The problem is that there is a lot that is done right, which makes the stuff that is done less well feel really lazy. I love the Michael Fassbender android character, and I love the premise of the film. The landing and first exploration on the planet also raised some hopes. But then, stuff just started happening too quickly. I wanted more time with these people. I wanted to know Shaw as I knew Ripley. I wanted to care when people died.
The 3D is nice, as is the production design (still riffing off of the original Giger work). Noomi’s good, and her desperate caesarian was definitely cringe-inducing. I didn’t like Logan Marshall-Green, however, as he seemed way to vacuous to be a scientist. And speaking of science, just what kind of doctor is Shaw supposed to be? For an archaeologist, she seems to be doing an awful lot of medical doctoring, as well.
So I would call this an imperfect film that is nevertheless a notch above most of the other summer fare, with an intelligence of sorts below its unfinished surface.
My friend Hollis marveled at the number of other movies referenced directly or indirectly in here, as if Scott and his screenwriters were taking the DNA of what they know and using it to create a new creature based of off the old one. That might be giving them too much credit, but you never know.
Snow White and the Hunstman (Rupert Sanders, Director) Grade = B/B-
Liked it OK – but the ending shot was horrible – the actors didn’t know what to do as the camera clumsily dollied back, waiting for the doors to close. That fumble is a perfect metaphor for the things that DON’T work, since it encapsulates the film’s failure to make much of the Snow White/Huntsman connection. Oh, and it was way too long, and could have lost the Joan of Arc battle scenes. That said, I liked much of the acting, including Charlize Theron and the dwarves.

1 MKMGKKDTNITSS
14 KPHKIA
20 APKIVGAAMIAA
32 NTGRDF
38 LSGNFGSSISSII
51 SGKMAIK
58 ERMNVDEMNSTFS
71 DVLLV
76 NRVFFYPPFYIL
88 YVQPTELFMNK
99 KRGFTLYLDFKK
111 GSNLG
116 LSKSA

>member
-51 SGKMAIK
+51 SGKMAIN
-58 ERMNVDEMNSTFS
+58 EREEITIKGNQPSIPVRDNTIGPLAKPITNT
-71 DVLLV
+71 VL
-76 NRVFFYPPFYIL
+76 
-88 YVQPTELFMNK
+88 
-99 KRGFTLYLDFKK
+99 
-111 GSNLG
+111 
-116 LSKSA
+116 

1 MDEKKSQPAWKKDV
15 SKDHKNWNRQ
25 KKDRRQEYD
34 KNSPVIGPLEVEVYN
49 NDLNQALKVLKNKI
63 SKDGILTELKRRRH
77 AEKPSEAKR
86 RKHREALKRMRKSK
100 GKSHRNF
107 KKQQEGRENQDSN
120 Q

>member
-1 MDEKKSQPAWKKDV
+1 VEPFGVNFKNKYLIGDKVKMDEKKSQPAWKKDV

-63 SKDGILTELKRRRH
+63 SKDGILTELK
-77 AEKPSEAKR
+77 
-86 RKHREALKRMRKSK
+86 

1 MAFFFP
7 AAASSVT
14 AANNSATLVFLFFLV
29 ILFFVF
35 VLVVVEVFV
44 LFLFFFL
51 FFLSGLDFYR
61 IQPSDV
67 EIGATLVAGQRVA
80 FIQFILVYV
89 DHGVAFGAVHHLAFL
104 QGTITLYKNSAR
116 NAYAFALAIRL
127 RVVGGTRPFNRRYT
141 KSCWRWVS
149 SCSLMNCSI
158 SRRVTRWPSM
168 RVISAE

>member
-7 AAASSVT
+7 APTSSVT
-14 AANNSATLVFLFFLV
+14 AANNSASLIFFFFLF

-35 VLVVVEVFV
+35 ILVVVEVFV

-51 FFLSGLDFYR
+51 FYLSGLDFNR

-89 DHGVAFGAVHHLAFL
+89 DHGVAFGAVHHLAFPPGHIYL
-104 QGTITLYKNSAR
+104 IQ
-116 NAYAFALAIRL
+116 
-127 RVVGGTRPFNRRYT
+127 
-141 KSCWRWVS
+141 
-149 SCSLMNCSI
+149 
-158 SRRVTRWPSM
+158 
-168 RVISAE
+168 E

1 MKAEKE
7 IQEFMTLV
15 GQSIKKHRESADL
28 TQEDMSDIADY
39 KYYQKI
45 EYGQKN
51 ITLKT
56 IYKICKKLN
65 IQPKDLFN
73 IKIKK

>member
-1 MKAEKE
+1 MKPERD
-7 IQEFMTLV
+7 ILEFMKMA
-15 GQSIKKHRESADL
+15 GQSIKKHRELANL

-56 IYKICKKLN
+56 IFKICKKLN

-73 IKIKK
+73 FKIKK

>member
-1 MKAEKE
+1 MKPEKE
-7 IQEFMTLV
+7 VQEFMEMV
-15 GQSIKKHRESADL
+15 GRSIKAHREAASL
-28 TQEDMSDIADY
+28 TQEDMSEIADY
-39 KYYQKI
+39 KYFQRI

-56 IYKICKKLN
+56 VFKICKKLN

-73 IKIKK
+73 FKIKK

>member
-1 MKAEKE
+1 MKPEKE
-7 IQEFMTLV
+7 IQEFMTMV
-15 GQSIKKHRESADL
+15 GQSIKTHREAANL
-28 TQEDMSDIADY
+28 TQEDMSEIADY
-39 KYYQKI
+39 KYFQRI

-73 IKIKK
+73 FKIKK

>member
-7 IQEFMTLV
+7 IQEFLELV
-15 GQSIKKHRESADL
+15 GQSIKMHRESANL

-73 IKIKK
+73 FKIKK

And now, here are my impressions of the three films I just saw today, which were, in screening order: Savages, Ted, and Brave. One interesting note about all three is that they all feature inconsistent use of voiceover (one of my pet peeves). Use it or don’t (and I say mostly, “don’t”), but please don’t use it for the first five minutes, forget about it for 90 minutes, and then bring it back at the end to tie things up ..
Savages (Oliver Stone, Director) Grade = B
From a pure filmmaking point of view, this film was very strong. I was also blown away by most of the actors. The young people – Aaron Johnson, Taylor Kitsch and Blake Lively – were all quite fine. I cant believe how much Blake Lively has grown as an actress since I first saw her in The Sisterhood of the Traveling Pants (in which I thought she was the worst one of the four friends). I also can’t believe that Aaron Johnson, who plays Ben, is as young as he is (born in 1990), and is the same guy who played the main character in Kick-Ass. Really? Amazing! I think he’s someone to watch.
All of the older, more established actors, including Salma Hayek, Benicio Del Toro and John Travolta, were in top form. My favorite scene in the whole movie was the one between Del Toro and Travolta. They were so much fun to watch together. And Salma – well, along with Cate Blanchett, she is one of those people whom I would watch in just about anything …
So why only a “B?” Well, I just couldn’t relate to the people. I didn’t identify with the main characters, and I didn’t care what happened to them. From a script point of view, they were underdeveloped and shallow, and none of the fine craft on display by director, DP, and actors could make them more interesting.